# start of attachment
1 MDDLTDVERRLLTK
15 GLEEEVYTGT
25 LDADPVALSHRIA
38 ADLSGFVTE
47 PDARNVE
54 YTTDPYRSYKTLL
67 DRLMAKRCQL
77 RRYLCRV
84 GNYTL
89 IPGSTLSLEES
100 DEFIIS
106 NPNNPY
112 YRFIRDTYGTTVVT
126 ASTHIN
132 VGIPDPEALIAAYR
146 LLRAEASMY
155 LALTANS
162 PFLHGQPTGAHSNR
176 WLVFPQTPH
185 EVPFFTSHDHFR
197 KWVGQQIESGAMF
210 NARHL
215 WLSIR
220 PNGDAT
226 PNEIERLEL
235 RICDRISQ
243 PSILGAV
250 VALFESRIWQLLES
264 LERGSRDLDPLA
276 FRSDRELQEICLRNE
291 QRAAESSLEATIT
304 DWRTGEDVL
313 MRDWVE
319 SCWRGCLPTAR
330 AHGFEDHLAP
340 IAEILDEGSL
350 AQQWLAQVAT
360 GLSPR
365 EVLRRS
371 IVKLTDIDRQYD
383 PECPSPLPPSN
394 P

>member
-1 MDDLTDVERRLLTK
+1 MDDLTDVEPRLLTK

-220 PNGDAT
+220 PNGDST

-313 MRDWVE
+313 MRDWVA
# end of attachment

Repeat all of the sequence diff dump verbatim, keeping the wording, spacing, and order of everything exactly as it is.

1 MDDLTDVERRLLTK
15 GLEEEVYTGT
25 LDADPVALSHRIA
38 ADLSGFVTE
47 PDARNVE
54 YTTDPYRSYKTLL
67 DRLMAKRCQL
77 RRYLCRV
84 GNYTL
89 IPGSTLSLEES
100 DEFIIS
106 NPNNPY
112 YRFIRDTYGTTVVT
126 ASTHIN
132 VGIPDPEALIAAYR
146 LLRAEASMY
155 LALTANS
162 PFLHGQPTGAHSNR
176 WLVFPQTPH
185 EVPFFTSHDHFR
197 KWVGQQIESGAMF
210 NARHL
215 WLSIR
220 PNGDAT
226 PNEIERLEL
235 RICDRISQ
243 PSILGAV
250 VALFESRIWQLLES
264 LERGSRDLDPLA
276 FRSDRELQEICLRNE
291 QRAAESSLEATIT
304 DWRTGEDVL
313 MRDWVE
319 SCWRGCLPTAR
330 AHGFEDHLAP
340 IAEILDEGSL
350 AQQWLAQVAT
360 GLSPR
365 EVLRRS
371 IVKLTDIDRQYD
383 PECPSPLPPSN
394 P

>member
-1 MDDLTDVERRLLTK
+1 MDDLTDVEPRLLTK

-220 PNGDAT
+220 PNGDST

-313 MRDWVE
+313 MRDWVA